I honestly could end this post by the headline alone, but that would leave too much room for you to deny that you’re projecting your bullshit onto Cardi B. So here we are.
Cardi B is Undeniably a Star
Cardi B is no longer a stranger to even those on the fray of Black pop culture. The social media personality turned rapper has, quite literally, had her best year yet. She’s done television, dropped an unequally yoked relationship with her ex, performed on some of the biggest musical stages in the country, and scored a number one single — a feat that hasn’t been accomplished by a solo lady rapper since Lauryn Hill. On October 27th in front of a sold out crowd at the Powerhouse concert in Philadelphia, Offset dropped to one knee and proposed to his now-fiancée Cardi B. Somehow, though, a beautiful moment brings out the worst in so many.
I’ve followed Cardi since discovering her hilarious Instagram videos. She was a refreshing voice with impeccable comedic timing coupled with straight no chaser details of her life. She’s privileged us to witness her highs and lows, fears, and doubts on her journey to her present self. I know every word to every song on Gangsta Bitch Music Vols. I and II. I treat Bodak Yellow as a devotional. I skip to her feature on every track she graces. As a longtime fan, I’m absolutely Pro-Cardi B in all things. I refuse to throw her away as irredeemable because of misguided outbursts. I see myself in her and find her success both inspirational and aspirational. Yes, me with my advanced degrees, corporate job, and ability to codify my tongue to be palatable to white ears see MYSELF in Cardi’s hustle and ambition. Unfortunately, not everyone shares these sentiments.
While we in #Bardigang are thrilled for our girl, the Bitter Betties wasted absolutely no time in demeaning Cardi once again. Cardi has never been bashful about her career in sex work as a stripper. She has spoken up about the complete spectrum of life as a dancer and been an advocate for fair treatment and compensation for women who are currently in the profession. Now her sex-positivity has been weaponized. They’ve reduced the love between two consenting adults to Kiari (Offset) marrying a hoe — an unsurprising reaction by and large.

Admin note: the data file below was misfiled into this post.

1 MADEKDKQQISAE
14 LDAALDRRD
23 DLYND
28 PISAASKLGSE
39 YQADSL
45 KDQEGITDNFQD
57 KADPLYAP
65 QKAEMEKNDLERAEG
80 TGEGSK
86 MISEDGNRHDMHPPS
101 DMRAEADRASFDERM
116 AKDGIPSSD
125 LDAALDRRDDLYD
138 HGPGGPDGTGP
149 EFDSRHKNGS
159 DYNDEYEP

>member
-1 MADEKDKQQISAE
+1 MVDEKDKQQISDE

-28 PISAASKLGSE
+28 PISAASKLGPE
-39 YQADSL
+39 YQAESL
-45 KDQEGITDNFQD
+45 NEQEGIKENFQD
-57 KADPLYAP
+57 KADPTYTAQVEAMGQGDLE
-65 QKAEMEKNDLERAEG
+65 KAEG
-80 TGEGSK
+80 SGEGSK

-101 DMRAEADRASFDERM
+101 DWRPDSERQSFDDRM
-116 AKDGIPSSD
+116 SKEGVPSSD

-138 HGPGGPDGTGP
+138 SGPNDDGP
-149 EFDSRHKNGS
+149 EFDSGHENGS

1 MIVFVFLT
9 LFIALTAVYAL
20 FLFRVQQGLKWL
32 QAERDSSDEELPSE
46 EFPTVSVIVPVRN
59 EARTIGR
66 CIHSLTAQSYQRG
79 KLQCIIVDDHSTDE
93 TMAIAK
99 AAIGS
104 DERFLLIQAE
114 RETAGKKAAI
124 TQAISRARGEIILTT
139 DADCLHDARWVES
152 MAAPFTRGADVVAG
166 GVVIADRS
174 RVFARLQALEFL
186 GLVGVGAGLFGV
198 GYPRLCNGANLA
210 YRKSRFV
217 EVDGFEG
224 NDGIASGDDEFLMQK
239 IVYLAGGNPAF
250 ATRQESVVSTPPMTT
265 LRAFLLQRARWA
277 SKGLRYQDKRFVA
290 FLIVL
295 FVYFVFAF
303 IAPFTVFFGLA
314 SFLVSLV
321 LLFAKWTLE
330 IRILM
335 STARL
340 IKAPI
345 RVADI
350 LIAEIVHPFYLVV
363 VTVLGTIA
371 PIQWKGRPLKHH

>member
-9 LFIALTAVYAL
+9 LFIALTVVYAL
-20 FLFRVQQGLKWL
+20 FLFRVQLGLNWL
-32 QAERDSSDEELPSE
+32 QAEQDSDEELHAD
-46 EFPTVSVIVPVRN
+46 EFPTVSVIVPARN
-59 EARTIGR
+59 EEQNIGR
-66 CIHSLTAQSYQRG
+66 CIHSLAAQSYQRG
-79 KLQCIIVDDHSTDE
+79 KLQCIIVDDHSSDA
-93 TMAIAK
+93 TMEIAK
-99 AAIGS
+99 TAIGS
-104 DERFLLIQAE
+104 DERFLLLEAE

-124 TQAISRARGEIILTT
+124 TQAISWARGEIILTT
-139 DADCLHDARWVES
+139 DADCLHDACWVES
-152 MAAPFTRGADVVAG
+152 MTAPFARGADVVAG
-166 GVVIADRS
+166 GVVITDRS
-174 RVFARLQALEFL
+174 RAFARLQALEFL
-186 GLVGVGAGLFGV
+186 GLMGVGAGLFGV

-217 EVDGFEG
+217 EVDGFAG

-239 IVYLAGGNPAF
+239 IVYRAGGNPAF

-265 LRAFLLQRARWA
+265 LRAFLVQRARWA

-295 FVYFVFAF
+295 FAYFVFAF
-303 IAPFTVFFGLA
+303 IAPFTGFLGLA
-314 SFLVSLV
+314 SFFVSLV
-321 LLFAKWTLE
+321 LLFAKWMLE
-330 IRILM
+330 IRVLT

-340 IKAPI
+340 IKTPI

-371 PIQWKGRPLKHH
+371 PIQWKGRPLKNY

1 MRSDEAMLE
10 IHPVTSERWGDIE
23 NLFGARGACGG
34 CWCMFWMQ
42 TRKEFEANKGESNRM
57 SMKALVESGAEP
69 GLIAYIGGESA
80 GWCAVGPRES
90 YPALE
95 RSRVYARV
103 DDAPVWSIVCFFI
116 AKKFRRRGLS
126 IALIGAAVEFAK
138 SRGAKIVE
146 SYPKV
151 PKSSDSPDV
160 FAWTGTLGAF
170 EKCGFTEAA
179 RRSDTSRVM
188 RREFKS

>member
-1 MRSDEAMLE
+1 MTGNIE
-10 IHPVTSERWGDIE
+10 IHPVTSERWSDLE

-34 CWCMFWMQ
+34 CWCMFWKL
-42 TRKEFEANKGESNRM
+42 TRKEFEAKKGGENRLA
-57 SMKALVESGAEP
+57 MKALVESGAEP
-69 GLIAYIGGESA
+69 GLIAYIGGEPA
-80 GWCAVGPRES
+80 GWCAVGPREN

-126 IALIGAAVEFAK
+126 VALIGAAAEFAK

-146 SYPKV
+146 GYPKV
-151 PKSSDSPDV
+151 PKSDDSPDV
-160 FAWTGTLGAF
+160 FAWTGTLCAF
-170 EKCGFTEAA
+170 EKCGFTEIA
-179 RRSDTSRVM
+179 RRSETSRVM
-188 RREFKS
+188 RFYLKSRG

She’s a Slut, She’s a Hoe, She’s a Freak
Black women’s refusal to remain in spaces where they’re not fully appreciated is downright unsettling for some Black men. We’ve seen it with Ciara when she left her philandering ex-fiance and found happiness with Russell Wilson. We’re seeing it again now with Cardi B and her engagement. By the logic of these men, Ciara settled for a corny guy because Russ is openly affectionate and honors her as his wife. Ciara should’ve stayed, remaining loyal to someone who disrespected her while waiting [hoping, really] for his growth and evolution. And Cardi? Well she’s just a ho who isn’t WORTHY of lifetime commitment and partnership. At some point, we need to unpack the sexual repression of men (created by men and reinforced by women) that leads to these logical fallacies. At some point we have to talk about men’s validation of their sexual prowess through lots of sexual experience. We should also look at how men are desiring inexperienced partners so that their sexual ability is never scrutinized for its lack of pleasure. One day. But not today.
While it certainly brings out the worst in some Black men, so too does it offer shelter for some Black women’s feelings of inadequacy. Some of us take these criticisms of Cardi B by Black men as validation for themselves as long as they are the antithesis of everything Cardi represents. In doing so, we often negate and deflect accountability for these men who have CREATED the Cardi B/Lauryn Hill demonization and deification. One man tweeted “Offset proposed to this, hoes always get married first while the good women get played.”